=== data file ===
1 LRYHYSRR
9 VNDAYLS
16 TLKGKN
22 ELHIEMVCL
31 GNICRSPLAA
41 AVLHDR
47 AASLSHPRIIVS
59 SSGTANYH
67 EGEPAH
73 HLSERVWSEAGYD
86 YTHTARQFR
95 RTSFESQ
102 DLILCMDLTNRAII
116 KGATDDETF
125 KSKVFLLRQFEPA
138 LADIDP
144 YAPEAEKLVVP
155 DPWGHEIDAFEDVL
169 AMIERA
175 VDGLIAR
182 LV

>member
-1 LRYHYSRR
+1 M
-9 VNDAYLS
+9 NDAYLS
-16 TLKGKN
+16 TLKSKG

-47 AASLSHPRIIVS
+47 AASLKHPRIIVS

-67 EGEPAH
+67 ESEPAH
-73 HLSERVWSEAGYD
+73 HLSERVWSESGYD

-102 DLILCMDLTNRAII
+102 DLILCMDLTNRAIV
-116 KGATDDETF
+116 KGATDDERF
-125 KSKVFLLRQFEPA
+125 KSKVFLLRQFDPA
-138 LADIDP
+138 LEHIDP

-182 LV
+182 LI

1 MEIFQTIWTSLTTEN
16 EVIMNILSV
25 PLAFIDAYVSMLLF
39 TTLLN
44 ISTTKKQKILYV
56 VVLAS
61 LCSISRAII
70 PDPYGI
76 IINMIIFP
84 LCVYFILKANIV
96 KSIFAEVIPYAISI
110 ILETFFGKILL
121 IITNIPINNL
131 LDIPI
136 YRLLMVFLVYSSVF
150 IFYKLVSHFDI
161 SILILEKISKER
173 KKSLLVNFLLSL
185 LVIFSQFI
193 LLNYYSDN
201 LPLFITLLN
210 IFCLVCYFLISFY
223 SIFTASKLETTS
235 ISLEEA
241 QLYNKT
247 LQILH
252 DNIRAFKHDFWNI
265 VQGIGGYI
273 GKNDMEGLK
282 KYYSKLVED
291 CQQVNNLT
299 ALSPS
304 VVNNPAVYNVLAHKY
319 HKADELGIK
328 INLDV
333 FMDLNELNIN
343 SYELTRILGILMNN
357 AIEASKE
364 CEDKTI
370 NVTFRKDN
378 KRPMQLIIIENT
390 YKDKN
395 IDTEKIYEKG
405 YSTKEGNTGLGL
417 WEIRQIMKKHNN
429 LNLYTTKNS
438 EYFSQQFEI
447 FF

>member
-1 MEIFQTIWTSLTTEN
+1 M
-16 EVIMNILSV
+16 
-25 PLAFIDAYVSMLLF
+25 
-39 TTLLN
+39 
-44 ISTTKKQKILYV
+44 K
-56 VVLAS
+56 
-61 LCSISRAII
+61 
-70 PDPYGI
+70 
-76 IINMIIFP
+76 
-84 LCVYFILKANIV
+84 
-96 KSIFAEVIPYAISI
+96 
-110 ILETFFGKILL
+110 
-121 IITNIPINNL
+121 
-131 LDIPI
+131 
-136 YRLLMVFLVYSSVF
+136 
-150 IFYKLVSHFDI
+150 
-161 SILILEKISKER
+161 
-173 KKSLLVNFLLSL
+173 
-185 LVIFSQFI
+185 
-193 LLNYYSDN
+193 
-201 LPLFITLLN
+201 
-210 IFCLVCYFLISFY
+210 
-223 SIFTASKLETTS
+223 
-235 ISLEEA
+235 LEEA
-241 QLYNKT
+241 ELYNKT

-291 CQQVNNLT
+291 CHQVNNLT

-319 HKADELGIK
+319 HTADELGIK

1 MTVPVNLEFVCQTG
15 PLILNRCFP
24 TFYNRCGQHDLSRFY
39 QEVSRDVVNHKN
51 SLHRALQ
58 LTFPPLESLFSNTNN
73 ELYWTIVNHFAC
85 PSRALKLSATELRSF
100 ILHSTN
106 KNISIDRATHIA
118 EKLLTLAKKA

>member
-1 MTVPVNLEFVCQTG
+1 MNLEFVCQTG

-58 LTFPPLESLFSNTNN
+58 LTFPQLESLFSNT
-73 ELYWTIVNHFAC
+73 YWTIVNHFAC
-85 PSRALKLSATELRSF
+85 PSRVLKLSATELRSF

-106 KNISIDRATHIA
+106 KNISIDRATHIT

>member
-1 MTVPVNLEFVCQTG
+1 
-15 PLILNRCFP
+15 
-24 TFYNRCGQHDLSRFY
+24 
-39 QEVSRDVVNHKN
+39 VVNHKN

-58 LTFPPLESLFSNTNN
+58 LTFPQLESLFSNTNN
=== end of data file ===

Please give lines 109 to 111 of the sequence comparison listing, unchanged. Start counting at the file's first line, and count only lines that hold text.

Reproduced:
+70 
-76 IINMIIFP
+76 